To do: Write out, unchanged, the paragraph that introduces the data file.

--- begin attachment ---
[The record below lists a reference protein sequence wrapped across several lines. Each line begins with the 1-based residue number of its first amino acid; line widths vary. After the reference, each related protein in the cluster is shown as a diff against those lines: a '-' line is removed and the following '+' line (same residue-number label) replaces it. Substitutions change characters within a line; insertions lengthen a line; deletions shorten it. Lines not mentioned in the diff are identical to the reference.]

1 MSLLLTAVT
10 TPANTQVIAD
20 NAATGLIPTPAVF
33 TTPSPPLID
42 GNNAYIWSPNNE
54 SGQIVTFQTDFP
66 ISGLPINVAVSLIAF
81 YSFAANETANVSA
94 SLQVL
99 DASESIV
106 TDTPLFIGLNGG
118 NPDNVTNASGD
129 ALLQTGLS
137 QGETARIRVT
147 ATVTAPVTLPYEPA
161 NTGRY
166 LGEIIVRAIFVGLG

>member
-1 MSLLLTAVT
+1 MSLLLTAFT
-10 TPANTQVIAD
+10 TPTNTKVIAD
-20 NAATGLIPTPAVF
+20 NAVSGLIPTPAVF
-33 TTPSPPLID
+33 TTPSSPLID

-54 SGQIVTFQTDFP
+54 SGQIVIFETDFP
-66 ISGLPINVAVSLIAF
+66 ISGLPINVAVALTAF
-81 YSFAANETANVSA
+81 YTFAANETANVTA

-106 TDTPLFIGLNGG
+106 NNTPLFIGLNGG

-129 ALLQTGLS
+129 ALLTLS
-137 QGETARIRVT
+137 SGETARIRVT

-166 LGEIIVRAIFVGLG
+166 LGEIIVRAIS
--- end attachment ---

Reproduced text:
[The record below lists a reference protein sequence wrapped across several lines. Each line begins with the 1-based residue number of its first amino acid; line widths vary. After the reference, each related protein in the cluster is shown as a diff against those lines: a '-' line is removed and the following '+' line (same residue-number label) replaces it. Substitutions change characters within a line; insertions lengthen a line; deletions shorten it. Lines not mentioned in the diff are identical to the reference.]